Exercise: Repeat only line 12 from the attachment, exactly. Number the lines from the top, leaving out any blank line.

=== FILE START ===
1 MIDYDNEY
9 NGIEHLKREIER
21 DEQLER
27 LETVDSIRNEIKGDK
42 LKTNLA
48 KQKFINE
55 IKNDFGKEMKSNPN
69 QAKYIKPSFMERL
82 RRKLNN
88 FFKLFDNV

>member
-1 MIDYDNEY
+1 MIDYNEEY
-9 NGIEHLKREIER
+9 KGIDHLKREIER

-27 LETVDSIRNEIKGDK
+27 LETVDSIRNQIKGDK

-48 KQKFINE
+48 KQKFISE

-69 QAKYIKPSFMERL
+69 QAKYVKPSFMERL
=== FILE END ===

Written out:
-1 MIDYDNEY